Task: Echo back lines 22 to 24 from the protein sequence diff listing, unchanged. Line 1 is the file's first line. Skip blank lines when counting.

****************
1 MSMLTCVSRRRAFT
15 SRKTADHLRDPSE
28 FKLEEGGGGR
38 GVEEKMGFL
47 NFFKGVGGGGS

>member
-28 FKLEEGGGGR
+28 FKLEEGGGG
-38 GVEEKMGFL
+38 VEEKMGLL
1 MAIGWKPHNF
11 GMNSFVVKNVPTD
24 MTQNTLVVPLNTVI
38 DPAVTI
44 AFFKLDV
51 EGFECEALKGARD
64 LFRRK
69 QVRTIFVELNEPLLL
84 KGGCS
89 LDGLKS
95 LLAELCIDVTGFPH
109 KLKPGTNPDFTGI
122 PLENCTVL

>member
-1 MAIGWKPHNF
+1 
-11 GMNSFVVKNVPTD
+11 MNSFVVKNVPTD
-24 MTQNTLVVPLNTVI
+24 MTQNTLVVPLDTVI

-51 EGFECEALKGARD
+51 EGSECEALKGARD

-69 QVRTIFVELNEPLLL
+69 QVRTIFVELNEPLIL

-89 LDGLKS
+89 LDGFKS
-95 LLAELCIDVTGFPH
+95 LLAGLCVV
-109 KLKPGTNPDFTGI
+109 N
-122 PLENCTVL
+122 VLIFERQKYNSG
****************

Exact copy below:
109 KLKPGTNPDFTGI
122 PLENCTVL

>member